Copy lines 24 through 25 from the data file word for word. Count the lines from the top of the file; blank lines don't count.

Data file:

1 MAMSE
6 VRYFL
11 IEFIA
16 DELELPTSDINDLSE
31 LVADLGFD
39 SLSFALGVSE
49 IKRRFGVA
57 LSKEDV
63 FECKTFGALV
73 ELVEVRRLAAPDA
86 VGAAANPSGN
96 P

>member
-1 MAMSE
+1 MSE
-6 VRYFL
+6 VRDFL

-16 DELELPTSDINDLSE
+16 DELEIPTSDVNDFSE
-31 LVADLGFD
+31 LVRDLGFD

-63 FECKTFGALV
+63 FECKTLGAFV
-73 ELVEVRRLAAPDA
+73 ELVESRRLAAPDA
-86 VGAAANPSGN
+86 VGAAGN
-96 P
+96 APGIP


-73 ELVEVRRLAAPDA
+73 ELVESRRLAAPDA